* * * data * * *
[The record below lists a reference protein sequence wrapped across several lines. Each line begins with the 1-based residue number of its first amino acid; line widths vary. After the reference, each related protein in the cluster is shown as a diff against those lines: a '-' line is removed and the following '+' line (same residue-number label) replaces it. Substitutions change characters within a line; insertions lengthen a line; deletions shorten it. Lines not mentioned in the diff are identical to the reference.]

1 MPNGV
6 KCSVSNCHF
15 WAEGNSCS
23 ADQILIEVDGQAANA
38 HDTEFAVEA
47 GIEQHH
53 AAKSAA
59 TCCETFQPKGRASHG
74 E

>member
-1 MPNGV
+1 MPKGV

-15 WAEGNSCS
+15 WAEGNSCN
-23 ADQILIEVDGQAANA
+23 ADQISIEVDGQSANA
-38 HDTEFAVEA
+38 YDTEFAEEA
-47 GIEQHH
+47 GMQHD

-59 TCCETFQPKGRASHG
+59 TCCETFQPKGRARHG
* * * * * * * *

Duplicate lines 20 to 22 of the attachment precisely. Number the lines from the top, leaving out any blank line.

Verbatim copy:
-47 GIEQHH
+47 GMQHD

-59 TCCETFQPKGRASHG